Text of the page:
Bitcoin company Bitonic has launched a crowdfunded campaign to support efforts to define bitcoin as money in the Netherlands.
Bitcoin is Geld will use the funds to promote legislation beneficial to bitcoin users in the Netherlands, effectively defining bitcoin as money in the country.
The campaign website indicates that the campaign was formed after a Dutch judge stated that bitcoin is not considered ‘real’ money and it now plans to take “the judge’s statement to a higher court by giving reasons as to why bitcoin should be defined as money”.
“Labelling bitcoin as a medium of exchange instead of money could have a big impact on individuals and companies who are engaged with this virtual currency. With this campaign, Bitonic and the community examines the question as to what could be expected if bitcoin, by law, would be treated the same as money.”
Highlighting pros and cons
The first goal is to raise a minimum of €15,000-worth of bitcoin, with Holland-based Bitonic contributing around a third of that total (10 BTC and €2,500), which will go towards hiring lawyers to spearhead the campaign. If fundraising goes well, other experts will also be taken on board.
The campaign aims to highlight the differences between treating bitcoin as a medium of exchange and treating it as money, which has far-reaching implications for taxation and estate law, as well as anti-money laundering (AML) provisions. As a result, the campaign argues, the regulatory framework should be changed.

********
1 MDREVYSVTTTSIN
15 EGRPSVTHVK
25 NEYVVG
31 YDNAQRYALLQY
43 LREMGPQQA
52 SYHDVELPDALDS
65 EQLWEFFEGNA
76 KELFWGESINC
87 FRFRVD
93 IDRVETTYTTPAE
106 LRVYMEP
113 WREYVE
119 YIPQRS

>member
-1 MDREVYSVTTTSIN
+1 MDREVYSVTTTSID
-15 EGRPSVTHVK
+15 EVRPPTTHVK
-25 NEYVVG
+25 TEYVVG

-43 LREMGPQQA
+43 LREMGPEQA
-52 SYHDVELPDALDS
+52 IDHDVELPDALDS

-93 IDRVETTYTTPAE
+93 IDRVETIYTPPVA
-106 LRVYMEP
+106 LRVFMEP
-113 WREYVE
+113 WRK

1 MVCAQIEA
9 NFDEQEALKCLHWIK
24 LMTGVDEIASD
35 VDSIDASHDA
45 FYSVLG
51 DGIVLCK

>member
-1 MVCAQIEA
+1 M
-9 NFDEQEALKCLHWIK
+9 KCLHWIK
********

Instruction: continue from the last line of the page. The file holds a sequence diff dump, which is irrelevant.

“The aim is to point out [the] conclusion that civil law will become more efficient and organized when bitcoin and money are equated. In order to continue this campaign, [the] appeal needs to be funded, by integrating crowdfunding they are hoping to accomplish this goal,” the website states.
Bitconic executive Daan Kleiman explains:
“The current interpretation needs to be changed and improved and this is the reason why we are bringing the case to a higher court. In the first stage, the law firm SOLV will provide the judge with arguments as to why the current interpretation needs to be improved. This first step is the most important one since it requires the judge to reconsider the previously made statements and will hopefully change the current laws and regulations in order to prevent mistakes in future bitcoin-related cases.”
Kleiman argues a victory for bitcoin in the Netherlands would benefit other jurisdictions as well.
“Our campaign has currently been funded for 90+% in a very short time period. We still have more than 50 days to go so we have a very positive outlook towards our goal and are convinced that we will hit the target,” he told CoinDesk.
Calls for community discussion
The Bitcoin is Geld campaign already has its share of critics in the country’s cryptocurrency community, though.
One of them is local bitcoin activist and investor Paul Buitink, who shared his views in a video discussion last week (Dutch language), along with fellow critic Martijn Wismeijer and Bitonic’s Pieterjan Goppel and Daan Kleiman.
Buitink later told CoinDesk that he does want bitcoin to be treated like fiat currencies or forex, as that is the only way of making it a truly successful means of exchange. He argues that more relaxed regulation would benefit startups and small companies rather than stifle innovation in the block-chain space.
However, he is not convinced that the campaign is the right way forward:
“With regards to the initiative, I think Bitonic needs to halt it and first have a good and honest discussion with the Dutch bitcoin community that clearly isn’t supporting this to the extent they hoped. The Dutch Bitcoin Foundation, Stichting Bitcoin Nederland, should become more transparent and explain how they’re funded and involved with this.”
Crowdfunding image via Shutterstock